Blumenthal statement on GM $35 million fine, oversight requirements from Department of Transportation

(Hartford, CT) – U.S. Senator Richard Blumenthal released the following statement today after the U.S. Department of Transportation announced that General Motors (GM) agreed to pay a $35 million civil penalty and to take steps to reform its oversight process as a result of the National Highway Traffic Safety Administration’s (NHTSA) investigation into the automaker’s failure to report safety defects.

“This fine may be the maximum allowable, but it is regrettably a pittance for GM and a powerful reminder of the need for legislative reform. The appropriate penalty would be many multiples of this number in light of the devastating injuries, death and damage caused by GM’s seriously defective cars. I will advocate reforms to increase these penalties so violations of moral and legal responsibilities will be met by appropriate sanctions – unfortunately legally impossible in this case. This penalty shows that the federal agency acted as forcefully as possible, but its hands were tied. The victims deserve stronger justice, and GM deserves harsher penalties.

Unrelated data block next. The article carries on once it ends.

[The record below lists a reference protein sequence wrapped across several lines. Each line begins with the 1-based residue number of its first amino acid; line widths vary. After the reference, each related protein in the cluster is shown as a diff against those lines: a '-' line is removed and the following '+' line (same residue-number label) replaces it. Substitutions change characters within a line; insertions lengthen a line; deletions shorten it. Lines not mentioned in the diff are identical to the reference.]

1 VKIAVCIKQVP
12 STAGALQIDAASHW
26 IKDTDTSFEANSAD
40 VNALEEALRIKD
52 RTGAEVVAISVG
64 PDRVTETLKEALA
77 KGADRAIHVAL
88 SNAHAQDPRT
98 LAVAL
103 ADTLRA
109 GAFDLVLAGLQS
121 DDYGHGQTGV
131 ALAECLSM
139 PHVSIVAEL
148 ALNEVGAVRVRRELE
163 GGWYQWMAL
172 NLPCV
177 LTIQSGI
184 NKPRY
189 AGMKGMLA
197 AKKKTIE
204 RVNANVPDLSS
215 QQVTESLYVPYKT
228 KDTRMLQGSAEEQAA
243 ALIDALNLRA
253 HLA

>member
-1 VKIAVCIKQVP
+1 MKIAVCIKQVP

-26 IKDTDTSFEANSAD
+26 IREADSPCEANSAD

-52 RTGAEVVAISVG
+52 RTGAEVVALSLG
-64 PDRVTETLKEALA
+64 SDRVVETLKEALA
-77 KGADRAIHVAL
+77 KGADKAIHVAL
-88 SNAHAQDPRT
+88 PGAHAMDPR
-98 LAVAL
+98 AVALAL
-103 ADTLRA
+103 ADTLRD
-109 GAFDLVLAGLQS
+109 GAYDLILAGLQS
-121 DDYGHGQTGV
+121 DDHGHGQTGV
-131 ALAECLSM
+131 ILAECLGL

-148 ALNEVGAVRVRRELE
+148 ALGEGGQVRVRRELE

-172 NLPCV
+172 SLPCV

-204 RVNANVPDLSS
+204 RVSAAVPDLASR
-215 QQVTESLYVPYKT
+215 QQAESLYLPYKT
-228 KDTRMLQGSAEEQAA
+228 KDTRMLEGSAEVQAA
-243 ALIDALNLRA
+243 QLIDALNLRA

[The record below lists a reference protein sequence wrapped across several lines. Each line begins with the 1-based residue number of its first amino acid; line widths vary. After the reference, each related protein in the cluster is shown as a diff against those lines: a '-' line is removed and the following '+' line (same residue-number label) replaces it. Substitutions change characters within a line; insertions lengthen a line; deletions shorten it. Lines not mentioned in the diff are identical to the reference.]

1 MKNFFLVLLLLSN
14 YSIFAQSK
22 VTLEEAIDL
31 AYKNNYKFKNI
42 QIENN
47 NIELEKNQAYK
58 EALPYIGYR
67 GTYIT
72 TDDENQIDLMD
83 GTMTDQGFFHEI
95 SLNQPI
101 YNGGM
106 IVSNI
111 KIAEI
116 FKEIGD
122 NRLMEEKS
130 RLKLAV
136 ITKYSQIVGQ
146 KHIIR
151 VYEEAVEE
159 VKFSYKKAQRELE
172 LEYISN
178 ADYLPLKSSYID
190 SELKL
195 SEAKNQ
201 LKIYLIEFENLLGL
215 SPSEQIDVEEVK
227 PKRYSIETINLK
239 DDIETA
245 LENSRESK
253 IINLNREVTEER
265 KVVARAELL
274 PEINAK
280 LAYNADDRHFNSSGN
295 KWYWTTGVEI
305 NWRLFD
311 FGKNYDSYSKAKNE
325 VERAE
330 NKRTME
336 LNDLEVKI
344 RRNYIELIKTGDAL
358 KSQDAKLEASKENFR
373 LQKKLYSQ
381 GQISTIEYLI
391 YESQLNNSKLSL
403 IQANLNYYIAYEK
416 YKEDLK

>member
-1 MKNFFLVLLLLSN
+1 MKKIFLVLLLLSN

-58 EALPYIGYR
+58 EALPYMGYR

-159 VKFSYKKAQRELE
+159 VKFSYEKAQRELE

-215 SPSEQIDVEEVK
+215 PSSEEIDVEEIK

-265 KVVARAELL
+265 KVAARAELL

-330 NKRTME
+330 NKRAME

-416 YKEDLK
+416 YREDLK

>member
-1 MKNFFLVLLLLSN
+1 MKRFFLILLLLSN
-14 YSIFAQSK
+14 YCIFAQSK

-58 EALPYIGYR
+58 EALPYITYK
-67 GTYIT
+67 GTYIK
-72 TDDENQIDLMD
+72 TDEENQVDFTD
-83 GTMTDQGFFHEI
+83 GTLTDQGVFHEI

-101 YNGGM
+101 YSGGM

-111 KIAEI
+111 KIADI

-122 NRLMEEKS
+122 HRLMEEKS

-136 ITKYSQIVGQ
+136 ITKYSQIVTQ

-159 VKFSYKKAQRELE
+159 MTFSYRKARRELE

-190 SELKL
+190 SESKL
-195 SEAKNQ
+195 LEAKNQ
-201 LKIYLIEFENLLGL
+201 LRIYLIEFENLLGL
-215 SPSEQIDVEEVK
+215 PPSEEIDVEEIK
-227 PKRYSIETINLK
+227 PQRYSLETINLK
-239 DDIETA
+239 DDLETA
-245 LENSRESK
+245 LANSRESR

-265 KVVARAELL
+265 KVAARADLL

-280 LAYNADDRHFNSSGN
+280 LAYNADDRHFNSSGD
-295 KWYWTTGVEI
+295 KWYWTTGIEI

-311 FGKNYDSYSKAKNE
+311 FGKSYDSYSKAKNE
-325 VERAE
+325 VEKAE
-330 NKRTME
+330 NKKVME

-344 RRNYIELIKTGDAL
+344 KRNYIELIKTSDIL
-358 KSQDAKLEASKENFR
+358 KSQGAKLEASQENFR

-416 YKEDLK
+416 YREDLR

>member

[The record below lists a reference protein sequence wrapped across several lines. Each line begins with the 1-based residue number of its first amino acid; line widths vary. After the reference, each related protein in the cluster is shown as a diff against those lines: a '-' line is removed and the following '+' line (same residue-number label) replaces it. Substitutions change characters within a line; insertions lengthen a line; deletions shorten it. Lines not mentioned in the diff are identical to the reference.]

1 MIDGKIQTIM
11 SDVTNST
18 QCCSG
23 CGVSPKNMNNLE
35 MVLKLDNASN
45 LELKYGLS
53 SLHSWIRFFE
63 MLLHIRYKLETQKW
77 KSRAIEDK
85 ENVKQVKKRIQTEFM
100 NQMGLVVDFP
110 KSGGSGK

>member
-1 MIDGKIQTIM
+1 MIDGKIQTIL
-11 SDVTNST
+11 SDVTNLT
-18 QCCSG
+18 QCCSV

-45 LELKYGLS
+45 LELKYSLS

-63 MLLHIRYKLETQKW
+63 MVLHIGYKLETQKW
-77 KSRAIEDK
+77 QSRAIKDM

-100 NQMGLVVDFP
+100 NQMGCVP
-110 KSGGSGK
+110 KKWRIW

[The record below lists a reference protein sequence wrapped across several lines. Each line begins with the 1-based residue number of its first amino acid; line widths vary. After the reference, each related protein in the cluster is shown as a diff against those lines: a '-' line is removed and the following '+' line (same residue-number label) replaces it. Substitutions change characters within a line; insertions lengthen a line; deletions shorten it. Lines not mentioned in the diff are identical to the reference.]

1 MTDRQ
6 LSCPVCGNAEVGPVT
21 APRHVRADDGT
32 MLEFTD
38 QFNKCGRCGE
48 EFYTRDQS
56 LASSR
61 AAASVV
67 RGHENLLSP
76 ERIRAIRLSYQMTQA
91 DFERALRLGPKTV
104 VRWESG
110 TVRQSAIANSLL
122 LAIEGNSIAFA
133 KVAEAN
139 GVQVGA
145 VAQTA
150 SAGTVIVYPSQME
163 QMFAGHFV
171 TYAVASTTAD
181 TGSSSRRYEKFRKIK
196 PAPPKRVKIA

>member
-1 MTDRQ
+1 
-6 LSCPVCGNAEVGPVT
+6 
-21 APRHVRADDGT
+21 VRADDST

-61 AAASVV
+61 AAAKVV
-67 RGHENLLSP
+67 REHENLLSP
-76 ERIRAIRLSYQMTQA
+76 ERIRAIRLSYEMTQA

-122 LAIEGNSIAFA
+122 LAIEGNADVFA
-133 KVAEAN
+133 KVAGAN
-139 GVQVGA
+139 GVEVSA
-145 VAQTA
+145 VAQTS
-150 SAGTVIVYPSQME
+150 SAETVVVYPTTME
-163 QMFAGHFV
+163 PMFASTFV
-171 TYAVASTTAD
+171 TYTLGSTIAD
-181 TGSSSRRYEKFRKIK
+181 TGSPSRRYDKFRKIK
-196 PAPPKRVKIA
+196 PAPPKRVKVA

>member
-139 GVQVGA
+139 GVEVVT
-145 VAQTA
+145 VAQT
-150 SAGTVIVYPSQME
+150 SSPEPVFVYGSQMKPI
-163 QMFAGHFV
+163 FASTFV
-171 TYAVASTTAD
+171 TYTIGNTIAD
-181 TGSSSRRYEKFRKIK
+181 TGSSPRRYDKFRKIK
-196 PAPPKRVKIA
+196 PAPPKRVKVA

“Changes to GM’s internal process of handling recall issues are vital in preventing future tragedies of this nature. This preliminary step, however, should not distract from the urgent needs that remain. GM must warn drivers of recalled vehicles to stop driving them until they can be repaired – regardless of how much weight is on the ignition key. It must provide sufficient repair parts to dealers, and release accurate information about how many parts have been shipped, as soon as possible. GM must also compensate injured drivers and victims’ families who were barred from meaningful recovery from GM’s concealment of these defects during its 2009 bankruptcy filing. As federal authorities’ investigation into the timeline of GM’s handling of this defect continues, I hope that continued scrutiny will keep the company’s focus on these obligations.”